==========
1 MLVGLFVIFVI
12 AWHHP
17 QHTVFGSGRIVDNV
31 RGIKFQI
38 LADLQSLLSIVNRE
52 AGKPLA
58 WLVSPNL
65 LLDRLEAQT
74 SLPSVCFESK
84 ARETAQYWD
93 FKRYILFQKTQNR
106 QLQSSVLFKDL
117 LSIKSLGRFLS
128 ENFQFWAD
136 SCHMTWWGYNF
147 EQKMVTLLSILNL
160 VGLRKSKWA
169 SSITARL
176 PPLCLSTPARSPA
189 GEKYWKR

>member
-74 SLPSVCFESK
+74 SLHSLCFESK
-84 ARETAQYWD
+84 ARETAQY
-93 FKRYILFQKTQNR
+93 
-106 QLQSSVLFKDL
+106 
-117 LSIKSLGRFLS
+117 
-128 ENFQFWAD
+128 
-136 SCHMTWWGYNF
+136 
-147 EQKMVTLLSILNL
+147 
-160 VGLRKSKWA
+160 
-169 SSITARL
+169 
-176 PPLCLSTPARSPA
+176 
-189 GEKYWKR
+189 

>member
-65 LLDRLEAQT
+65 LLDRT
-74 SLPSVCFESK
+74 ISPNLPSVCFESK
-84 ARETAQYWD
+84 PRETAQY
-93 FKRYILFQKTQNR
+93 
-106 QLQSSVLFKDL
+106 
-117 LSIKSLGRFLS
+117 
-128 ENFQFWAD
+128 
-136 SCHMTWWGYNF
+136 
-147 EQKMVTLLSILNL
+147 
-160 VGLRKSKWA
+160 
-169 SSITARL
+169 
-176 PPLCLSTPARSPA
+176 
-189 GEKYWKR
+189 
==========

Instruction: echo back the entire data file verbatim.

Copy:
1 MLVGLFVIFVI
12 AWHHP
17 QHTVFGSGRIVDNV
31 RGIKFQI
38 LADLQSLLSIVNRE
52 AGKPLA
58 WLVSPNL
65 LLDRLEAQT
74 SLPSVCFESK
84 ARETAQYWD
93 FKRYILFQKTQNR
106 QLQSSVLFKDL
117 LSIKSLGRFLS
128 ENFQFWAD
136 SCHMTWWGYNF
147 EQKMVTLLSILNL
160 VGLRKSKWA
169 SSITARL
176 PPLCLSTPARSPA
189 GEKYWKR

>member
-74 SLPSVCFESK
+74 SLHSLCFESK
-84 ARETAQYWD
+84 ARETAQY
-93 FKRYILFQKTQNR
+93 
-106 QLQSSVLFKDL
+106 
-117 LSIKSLGRFLS
+117 
-128 ENFQFWAD
+128 
-136 SCHMTWWGYNF
+136 
-147 EQKMVTLLSILNL
+147 
-160 VGLRKSKWA
+160 
-169 SSITARL
+169 
-176 PPLCLSTPARSPA
+176 
-189 GEKYWKR
+189 

>member
-65 LLDRLEAQT
+65 LLDRT
-74 SLPSVCFESK
+74 ISPNLPSVCFESK
-84 ARETAQYWD
+84 PRETAQY
-93 FKRYILFQKTQNR
+93 
-106 QLQSSVLFKDL
+106 
-117 LSIKSLGRFLS
+117 
-128 ENFQFWAD
+128 
-136 SCHMTWWGYNF
+136 
-147 EQKMVTLLSILNL
+147 
-160 VGLRKSKWA
+160 
-169 SSITARL
+169 
-176 PPLCLSTPARSPA
+176 
-189 GEKYWKR
+189 